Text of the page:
De Prins Van Oranje, Buren

De Prins van Oranje (English: The Prince of Orange) is a tower mill in Buren, Gelderland, Netherlands which was built in 1716 and has been restored to working order. The mill is listed as a Rijksmonument, a national heritage site of the Netherlands, listed by the agency Rijksdienst voor het Cultureel Erfgoed (RCE).

De Prins van Oranje, Buren
The mill in September 2008
Mill nameDe Prins van Oranje
Mill locationMolenwal 7, 4116, Buren
Coordinates51°54′48″N 5°20′07″E / 51.91333°N 5.33528°E / 51.91333; 5.33528
Operator(s)Gemeente Buren
Year built1716
PurposeCorn mill, formerly also a pearl barley mill
TypeTower mill
StoreysFive storeys
No. of sailsFour sails
Type of sailsCommon sails
WindshaftCast iron
WindingTailpole and winch
No. of pairs of millstonesTwo pairs
Size of millstones1.40 metres (4 ft 7 in) diameter

History edit

There was a windmill on the town wall at Buren in 1575, when it was burnt down. It was a post mill. Another post mill was built in 1577 to replace it.[1] This mill appears on a drawing dated 1646/47 by Roelant Roghman[2] and a painting by Jan Abrahamsz Beerstraaten of a slightly later date.[3] The mill was in poor condition in 1716; it was demolished and replaced by a tower mill.[2] The mill gets its name De Prins van Oranje from being owned from 1716-95 by the Count of Buren, a title now held by the Dutch Monarch. The tower mill was a corn mill and pearl barley mill.[4]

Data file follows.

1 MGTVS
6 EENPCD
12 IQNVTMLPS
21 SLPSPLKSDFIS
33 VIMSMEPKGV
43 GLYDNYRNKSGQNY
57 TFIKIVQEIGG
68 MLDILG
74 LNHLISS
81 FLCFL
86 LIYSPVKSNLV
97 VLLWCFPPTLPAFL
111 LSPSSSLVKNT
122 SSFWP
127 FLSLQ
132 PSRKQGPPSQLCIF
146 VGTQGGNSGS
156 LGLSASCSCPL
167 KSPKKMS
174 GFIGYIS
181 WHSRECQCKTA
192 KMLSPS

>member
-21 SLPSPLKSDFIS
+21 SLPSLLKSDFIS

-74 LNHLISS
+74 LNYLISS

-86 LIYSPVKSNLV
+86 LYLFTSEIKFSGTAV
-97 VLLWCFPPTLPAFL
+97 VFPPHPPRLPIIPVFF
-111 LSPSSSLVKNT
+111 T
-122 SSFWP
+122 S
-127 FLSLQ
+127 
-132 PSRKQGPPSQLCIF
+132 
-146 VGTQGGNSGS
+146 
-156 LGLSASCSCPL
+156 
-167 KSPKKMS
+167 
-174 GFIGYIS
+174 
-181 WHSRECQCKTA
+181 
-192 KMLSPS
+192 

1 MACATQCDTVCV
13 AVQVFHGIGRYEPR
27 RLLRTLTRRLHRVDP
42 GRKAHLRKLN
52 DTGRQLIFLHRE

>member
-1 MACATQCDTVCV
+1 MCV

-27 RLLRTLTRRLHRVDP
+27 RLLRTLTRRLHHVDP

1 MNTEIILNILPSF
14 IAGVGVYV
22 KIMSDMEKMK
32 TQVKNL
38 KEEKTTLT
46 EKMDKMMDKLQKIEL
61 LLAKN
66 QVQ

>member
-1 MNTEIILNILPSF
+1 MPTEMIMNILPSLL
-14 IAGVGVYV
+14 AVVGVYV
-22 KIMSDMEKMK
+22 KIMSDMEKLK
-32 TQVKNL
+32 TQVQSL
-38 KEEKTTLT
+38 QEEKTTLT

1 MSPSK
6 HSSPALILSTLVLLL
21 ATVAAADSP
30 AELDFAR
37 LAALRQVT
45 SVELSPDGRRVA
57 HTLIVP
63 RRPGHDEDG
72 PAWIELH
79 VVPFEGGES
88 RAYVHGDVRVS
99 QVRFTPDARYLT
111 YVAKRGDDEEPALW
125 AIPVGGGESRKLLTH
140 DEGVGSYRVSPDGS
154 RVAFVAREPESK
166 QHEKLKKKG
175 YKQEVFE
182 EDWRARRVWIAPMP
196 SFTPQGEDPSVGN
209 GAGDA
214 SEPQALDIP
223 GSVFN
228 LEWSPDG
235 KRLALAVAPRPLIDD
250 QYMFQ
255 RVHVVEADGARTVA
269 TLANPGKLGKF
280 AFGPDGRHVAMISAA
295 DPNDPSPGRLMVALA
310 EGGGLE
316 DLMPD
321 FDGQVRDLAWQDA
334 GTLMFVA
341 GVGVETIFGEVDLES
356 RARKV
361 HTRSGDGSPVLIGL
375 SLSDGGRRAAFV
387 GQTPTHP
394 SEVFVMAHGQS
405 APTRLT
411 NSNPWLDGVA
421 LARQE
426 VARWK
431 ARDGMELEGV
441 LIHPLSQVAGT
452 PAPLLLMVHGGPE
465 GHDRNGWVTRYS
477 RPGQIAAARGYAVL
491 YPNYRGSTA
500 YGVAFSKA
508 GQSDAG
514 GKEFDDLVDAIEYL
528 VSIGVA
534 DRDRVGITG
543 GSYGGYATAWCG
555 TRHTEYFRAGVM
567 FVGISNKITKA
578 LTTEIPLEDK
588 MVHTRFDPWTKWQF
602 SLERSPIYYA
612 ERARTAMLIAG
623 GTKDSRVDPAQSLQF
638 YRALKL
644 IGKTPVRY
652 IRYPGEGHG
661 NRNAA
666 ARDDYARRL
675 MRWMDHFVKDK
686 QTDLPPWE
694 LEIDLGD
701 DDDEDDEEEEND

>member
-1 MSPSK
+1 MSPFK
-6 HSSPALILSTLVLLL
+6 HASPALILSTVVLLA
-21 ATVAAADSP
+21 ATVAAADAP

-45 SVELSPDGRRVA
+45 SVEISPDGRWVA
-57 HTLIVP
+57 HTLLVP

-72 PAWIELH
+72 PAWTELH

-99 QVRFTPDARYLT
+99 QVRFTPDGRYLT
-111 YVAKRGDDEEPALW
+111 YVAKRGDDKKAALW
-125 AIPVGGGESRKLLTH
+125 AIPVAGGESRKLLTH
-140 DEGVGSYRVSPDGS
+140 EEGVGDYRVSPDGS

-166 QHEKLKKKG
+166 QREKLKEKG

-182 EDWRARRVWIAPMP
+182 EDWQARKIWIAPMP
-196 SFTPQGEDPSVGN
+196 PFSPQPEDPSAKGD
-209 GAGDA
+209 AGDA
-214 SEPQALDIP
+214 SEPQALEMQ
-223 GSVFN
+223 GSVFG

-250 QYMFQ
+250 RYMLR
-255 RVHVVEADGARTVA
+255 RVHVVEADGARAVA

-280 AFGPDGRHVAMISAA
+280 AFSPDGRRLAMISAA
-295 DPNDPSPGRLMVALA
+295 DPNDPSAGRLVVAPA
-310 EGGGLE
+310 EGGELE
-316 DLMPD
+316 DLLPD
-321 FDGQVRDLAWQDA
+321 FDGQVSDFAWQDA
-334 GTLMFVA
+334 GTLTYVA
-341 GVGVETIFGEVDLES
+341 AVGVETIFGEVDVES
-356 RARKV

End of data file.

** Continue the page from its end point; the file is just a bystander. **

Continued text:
In 1911, the mill caught fire. It was restored using machinery from De Reus (English: The Giant), Rotterdam, South Holland.[1] This was an oil mill which had been demolished in 1910.[5] The mill was raised several metres when it was rebuilt after the fire. In 1913, it was fitted with Patent sails. The mill's business, making flour for local bakeries, disappeared after 1918 and the internal machinery was removed. In 1947, the Patent sails were removed. Also in that year, the mill was purchased by the Gemeente Buren. It was restored externally in 1952 and was maintained as a landmark for over 20 years. In 1974, the mill was fully restored, with new internal machinery. De Prins van Oranje is listed as a Rijksmonument, № 11333.[1]

Description edit

Cross-section of the mill and machinery.

De Prins van Oranje is what the Dutch call a "Walmolen". It is a five-storey tower mill with a stage, which is 8.60 metres (28 ft 3 in) above ground level.[6] The cap is covered in dakleer. Winding is by tailpole and winch. The sails are Common sails. They have a span of 27.00 metres (88 ft 7 in). They are carried on a cast iron windshaft, which was cast by Nolet c.1840. The windshaft also carries the brake wheel, which has 58 cogs. This drives a wallower with 27 teeth, which is situated at the top of the upright shaft. At the bottom of the upright shaft is the great spur wheel, which has 87 cogs. This drives two pairs of 1.40 metres (4 ft 7 in) Cullen millstones via lantern pinion stone nuts with 26 staves each. The stones are overdrift millstones.[1]

Public access edit

De Prins van Oranje is open on Tuesday, Thursday and Saturday from 10:00 to 16:00.[1]

References edit

  1. ^ a b c d e "Buren, Gelderland" (in Dutch). Molendatabase. Retrieved 5 November 2014.
  2. ^ a b "De Prins van Oranje (1e), Buren" (in Dutch). Molendatabase. Retrieved 5 November 2014. (click on the internal link to access webpage)
  3. ^ Jan Abrahamsz Beerstraaten (c. 1650). Een winterlandschap met activiteiten op het ijs in de buurt van Kasteel Buren [A winter landscape with activities on the ice near Castle Buren] (Oil on canvas). Jan Abrahamsz Beerstraaten. Retrieved 5 November 2014.
  4. ^ "De Prins van Oranje (2e), Buren" (in Dutch). Molendatabase. Retrieved 5 November 2014.
  5. ^ "De Reus, Rotterdam-Centrum" (in Dutch). Molendatabase. Retrieved 5 November 2014.
  6. ^ "De Prins van Oranje te Buren, Over de Molen" (in Dutch). De Hollandsche Molen. Archived from the original on 5 November 2014. Retrieved 5 November 2014.